For example, too many of our crucial caring jobs, which are undertaken largely by part-time female employees, continue to be poorly valued and poorly paid.

We must balance the issue of affordability for each council with the poverty that that situation creates.

Why should a low-paid worker—usually a woman—have to organise her budget over a number of years to help a local authority or any other part of Government to budget?

In the Equal Opportunities Committee's evidence sessions, it was indicated that the overall cost to the local government wage bill of single status is 4.7 per cent, which amounts to more than £11 billion of central Government funding.

As members have said, that issue was missed out from the concordat with local government.

It is essential that single outcome agreements highlight the issue of equal pay, and equalities more generally.

As we have heard, more than 30,000 cases are waiting in the Scottish tribunals system, many of which are awaiting the full implementation of single status.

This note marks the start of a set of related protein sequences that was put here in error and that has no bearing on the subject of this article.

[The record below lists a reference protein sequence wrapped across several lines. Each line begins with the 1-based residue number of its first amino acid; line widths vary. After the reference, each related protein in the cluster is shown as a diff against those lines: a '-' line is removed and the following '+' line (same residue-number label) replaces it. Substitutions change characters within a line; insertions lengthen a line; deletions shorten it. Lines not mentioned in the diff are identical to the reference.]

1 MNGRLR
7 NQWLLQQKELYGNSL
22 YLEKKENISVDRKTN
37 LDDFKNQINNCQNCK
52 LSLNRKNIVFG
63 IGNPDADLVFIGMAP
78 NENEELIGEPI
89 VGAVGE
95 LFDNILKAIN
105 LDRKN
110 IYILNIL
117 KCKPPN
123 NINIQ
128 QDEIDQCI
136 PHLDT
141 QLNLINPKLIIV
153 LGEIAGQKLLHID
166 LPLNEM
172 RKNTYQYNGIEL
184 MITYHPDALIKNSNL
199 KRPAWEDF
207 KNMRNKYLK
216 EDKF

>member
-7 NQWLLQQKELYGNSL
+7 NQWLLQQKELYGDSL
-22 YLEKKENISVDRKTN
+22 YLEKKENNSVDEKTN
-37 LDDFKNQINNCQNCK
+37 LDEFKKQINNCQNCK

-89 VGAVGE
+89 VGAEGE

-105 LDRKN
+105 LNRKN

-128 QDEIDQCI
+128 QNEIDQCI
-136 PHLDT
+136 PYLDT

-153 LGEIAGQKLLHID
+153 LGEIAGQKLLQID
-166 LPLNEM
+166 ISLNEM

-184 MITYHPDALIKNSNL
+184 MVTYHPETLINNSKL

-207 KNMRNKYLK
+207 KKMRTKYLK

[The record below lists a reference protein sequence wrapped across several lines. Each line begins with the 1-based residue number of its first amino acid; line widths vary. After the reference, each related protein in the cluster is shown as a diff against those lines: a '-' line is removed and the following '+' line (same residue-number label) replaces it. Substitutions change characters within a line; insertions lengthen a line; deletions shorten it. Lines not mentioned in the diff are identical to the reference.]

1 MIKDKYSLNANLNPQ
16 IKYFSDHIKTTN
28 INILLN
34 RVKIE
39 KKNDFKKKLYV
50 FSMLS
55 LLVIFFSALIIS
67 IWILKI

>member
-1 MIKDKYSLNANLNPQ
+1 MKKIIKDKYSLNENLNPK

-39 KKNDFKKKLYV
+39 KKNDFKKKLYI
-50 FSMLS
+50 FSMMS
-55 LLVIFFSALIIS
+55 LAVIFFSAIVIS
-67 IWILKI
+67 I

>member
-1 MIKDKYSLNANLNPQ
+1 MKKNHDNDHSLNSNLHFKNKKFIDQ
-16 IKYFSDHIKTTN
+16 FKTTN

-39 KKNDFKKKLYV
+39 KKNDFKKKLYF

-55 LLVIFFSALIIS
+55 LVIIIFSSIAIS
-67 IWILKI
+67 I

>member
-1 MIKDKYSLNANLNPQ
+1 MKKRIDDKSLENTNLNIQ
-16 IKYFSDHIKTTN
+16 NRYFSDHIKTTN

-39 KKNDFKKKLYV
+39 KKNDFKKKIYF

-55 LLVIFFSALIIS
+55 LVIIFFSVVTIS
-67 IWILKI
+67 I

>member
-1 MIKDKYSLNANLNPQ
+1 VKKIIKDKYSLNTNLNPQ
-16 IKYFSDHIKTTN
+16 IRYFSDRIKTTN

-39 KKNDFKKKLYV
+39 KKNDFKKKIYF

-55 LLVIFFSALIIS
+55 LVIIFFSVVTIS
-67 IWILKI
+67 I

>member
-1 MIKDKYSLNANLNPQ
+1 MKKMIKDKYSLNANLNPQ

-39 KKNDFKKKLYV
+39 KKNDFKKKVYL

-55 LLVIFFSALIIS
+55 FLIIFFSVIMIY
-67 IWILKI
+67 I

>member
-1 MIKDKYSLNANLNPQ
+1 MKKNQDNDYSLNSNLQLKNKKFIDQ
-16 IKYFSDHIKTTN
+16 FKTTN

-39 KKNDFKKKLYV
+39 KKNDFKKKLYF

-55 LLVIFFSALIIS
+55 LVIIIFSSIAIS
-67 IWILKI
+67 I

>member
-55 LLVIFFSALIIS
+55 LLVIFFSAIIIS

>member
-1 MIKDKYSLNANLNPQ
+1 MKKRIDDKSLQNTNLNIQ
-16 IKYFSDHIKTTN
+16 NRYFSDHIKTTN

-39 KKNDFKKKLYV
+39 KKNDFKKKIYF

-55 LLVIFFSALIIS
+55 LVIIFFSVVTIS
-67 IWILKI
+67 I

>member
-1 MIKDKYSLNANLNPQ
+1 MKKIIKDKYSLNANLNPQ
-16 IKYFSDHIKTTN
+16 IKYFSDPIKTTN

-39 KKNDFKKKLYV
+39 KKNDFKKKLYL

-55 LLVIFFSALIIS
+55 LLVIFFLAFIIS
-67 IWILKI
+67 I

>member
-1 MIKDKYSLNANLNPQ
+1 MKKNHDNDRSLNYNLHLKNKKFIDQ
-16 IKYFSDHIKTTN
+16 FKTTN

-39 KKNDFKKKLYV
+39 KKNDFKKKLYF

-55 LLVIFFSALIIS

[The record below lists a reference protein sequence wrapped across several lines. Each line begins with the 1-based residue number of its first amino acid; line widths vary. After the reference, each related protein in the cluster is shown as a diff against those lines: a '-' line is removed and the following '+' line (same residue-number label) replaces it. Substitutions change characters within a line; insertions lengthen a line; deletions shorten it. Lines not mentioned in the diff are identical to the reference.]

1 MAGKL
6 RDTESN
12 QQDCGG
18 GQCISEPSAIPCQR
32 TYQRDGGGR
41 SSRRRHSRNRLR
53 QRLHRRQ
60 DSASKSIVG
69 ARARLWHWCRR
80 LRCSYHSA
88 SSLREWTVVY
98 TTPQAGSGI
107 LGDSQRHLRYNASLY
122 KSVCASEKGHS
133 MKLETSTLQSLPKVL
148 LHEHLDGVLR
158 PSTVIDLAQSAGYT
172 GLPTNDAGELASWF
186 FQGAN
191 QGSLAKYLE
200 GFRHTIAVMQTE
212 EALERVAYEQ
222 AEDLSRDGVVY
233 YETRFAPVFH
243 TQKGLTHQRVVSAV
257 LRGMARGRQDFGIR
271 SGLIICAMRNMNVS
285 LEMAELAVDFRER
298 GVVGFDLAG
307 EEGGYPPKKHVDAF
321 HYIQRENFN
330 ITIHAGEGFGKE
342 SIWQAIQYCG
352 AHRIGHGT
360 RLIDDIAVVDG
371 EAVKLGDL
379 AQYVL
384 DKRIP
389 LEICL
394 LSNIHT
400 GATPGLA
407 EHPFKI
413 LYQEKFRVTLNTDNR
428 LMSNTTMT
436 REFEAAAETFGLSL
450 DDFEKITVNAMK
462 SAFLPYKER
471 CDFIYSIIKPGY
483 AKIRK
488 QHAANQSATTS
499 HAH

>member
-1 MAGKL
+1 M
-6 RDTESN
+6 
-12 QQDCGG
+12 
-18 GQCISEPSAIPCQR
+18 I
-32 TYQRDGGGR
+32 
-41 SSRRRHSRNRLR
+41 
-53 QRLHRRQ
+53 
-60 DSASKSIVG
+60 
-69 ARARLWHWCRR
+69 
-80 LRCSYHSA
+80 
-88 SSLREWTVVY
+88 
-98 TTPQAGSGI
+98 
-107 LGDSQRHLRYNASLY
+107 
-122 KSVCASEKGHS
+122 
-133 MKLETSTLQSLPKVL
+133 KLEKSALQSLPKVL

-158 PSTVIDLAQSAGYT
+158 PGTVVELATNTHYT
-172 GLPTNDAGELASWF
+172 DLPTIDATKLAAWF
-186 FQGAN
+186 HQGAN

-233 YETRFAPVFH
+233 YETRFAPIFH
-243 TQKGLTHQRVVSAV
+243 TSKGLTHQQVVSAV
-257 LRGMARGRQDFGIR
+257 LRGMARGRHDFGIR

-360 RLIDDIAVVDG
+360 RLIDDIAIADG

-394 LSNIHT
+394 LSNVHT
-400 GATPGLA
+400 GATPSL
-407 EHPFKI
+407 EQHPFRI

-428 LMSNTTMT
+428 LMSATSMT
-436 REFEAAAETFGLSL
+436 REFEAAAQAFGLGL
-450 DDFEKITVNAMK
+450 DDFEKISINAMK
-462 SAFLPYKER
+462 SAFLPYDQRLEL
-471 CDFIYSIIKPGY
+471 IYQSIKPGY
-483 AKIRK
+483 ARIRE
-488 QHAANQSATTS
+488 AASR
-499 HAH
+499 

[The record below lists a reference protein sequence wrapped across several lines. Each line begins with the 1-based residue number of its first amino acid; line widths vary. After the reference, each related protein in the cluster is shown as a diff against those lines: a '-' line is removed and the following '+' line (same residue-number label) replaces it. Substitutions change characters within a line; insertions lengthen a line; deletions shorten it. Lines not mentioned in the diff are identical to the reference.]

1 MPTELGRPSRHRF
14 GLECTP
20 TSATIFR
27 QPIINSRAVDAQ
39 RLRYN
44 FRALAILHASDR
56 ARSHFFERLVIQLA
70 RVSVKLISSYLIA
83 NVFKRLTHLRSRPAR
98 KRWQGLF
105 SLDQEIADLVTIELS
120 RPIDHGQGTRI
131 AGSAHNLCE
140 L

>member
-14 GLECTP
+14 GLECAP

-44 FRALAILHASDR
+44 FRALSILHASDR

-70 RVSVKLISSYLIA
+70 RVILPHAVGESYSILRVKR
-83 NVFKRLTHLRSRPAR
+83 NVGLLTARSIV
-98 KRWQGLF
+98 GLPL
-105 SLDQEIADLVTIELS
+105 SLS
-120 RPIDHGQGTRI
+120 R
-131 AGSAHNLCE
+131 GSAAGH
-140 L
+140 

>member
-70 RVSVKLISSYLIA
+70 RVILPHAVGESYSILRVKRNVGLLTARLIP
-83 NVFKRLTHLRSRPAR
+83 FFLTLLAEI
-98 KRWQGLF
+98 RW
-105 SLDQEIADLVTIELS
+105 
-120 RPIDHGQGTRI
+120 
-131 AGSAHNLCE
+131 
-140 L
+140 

I repeat the STUC's findings that local authorities have spent more than £1.6 million in legal fees to fight equal pay claims.

That money could have been spent on agreeing to implement a scheme that had been equality proofed.

All parties should get together to resolve the cases, particularly those cases in which the dispute is about compensation rather than discrimination.

In Scotland, we do not have case law that relates to equal pay issues, but cases such as Allen and Bainbridge apply—as we have heard—throughout the UK.

Everyone who submitted evidence to the Equal Opportunities Committee agreed that litigation was not the best way to resolve the equal pay issue, but collective bargaining has broken down in the light of the Allen case.

I urge the Scottish Government to do all that it can to prevent further delays in implementation.

I commend the Local Government and Communities Committee's report to members, and I commend the convener's assurance that the committee will continue the important task of monitoring the issue.